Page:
CCNet, 34/2003 -  25 March 2003

"Britain is planning its first solo space science mission in 20 years. Scientists hope to send a satellite into deep space to study solar influences on climate change. The Earthshine mission would showcase British expertise and provide vital data on climate change. Principal investigator Mike Lockwood believes going it alone will deliver answers more quickly than joining forces with other nations."
--Helen Briggs, BBC News Online, 24 March 2003

    BBC News Online, 24 March 2003

    Sky & Telescope, 20 March 2003

    The Jerusalem Post, 20 March 2003

    SpaceDaily, 23 March 2003

    Ottawa Citizen,  23 March 2003


>From BBC News Online, 24 March 2003

By Helen Briggs

Britain is planning its first solo space science mission in 20 years, BBC News Online has learned.
Scientists hope to send a satellite into deep space to study solar influences on climate change.

The Earthshine mission would showcase British expertise and provide vital data on climate change.

Principal investigator Mike Lockwood believes going it alone will deliver answers more quickly than joining forces with other nations.

"The need is to get the data quickly," he told BBC News Online. "Science has moved to a point where people are asking questions now that we can't answer because we don't have the data."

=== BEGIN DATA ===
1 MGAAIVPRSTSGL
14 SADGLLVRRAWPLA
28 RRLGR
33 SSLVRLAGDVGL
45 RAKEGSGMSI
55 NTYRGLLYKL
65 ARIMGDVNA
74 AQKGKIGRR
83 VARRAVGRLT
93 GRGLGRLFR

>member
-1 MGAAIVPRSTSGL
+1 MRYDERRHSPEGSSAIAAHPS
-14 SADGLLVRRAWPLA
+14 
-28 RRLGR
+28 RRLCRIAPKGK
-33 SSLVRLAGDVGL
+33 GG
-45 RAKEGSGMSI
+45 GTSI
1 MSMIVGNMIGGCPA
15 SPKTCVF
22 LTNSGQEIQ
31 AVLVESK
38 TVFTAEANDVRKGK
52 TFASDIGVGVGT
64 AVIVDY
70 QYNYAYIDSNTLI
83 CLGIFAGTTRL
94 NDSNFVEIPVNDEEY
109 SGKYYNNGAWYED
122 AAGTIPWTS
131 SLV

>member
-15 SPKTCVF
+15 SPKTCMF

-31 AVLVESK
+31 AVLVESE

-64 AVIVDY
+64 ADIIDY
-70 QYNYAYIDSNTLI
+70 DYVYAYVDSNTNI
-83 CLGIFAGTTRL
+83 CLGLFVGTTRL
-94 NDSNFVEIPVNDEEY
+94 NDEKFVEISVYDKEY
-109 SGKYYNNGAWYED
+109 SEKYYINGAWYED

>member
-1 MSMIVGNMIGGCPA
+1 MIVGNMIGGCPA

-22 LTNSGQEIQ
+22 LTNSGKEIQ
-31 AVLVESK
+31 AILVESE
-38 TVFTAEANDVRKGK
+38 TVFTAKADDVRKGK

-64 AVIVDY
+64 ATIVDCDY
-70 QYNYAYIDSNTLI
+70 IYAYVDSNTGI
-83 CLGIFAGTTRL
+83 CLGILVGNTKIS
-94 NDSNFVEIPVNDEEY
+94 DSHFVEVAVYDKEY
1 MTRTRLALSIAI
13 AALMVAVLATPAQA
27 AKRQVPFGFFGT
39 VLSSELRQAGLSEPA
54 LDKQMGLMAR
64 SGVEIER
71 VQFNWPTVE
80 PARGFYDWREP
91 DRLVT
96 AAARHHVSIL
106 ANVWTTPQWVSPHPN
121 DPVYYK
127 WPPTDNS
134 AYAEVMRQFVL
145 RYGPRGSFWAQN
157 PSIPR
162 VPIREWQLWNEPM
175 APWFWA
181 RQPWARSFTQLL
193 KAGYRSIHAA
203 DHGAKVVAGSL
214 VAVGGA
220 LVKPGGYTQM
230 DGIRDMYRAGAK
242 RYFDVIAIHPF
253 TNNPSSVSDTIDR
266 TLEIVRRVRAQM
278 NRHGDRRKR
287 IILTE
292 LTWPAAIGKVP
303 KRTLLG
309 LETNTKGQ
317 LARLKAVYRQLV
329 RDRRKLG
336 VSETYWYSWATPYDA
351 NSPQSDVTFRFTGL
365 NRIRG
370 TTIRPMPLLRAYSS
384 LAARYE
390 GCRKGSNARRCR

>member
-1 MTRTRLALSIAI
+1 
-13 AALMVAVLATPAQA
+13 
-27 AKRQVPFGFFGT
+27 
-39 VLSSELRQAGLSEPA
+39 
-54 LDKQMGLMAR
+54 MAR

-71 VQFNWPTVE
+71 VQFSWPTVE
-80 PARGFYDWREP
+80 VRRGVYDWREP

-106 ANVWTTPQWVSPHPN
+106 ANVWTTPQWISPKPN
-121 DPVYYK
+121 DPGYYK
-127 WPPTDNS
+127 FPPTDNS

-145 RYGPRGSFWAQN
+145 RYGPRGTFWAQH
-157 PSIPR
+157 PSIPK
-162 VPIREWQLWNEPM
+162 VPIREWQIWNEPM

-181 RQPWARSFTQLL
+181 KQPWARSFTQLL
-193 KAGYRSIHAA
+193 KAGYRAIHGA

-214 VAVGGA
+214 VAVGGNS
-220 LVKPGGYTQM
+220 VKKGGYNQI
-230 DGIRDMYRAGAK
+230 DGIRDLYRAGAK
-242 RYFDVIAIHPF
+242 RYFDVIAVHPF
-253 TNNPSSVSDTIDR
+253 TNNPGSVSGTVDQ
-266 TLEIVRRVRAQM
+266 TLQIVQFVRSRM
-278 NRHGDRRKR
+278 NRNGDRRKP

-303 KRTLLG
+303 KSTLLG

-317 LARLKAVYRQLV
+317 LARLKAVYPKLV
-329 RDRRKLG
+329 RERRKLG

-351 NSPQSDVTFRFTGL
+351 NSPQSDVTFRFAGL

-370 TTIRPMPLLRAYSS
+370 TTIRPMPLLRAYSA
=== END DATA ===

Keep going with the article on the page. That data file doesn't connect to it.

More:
Maverick opinion

Earthshine strays into the contentious area of the Sun's influence on climate change.

Evidence suggests that variations in the amount of solar radiation reaching the Earth, because of changes in the Sun's activity, may impact on climate.

Most observers believe the solar contribution is minor compared with humanity's footprint on the planet but a few scientists argue that it may equal or outweigh human factors.

Dr Lockwood of the Rutherford Appleton Laboratory in Oxfordshire is keen to stress that he does not take the maverick view.

"I am not out to prove that anthropogenic effects are caused by the Sun," he said. "This (solar variability) is in no way a rival to manmade effects."

'Unique view'

The nature and extent of solar influence on climate is not fully understood, however, which is where Earthshine comes in.

The spacecraft would carry out experiments from a vantage point about 1.5 million kilometres from the Earth where there is an uninterrupted view of the Sun.

The spacecraft would have a "unique view" of the sunlight reflected back out to space by our planet, hence its name, Earthshine.

Its three scientific instruments would probe cosmic rays and clouds to test current models of climate change.

"The possibility that current climate models underestimate the effect of solar variations on climate is probably the single most contentious issue in climate research at the moment," said Dr Myles Allen of the department of physics at Oxford University.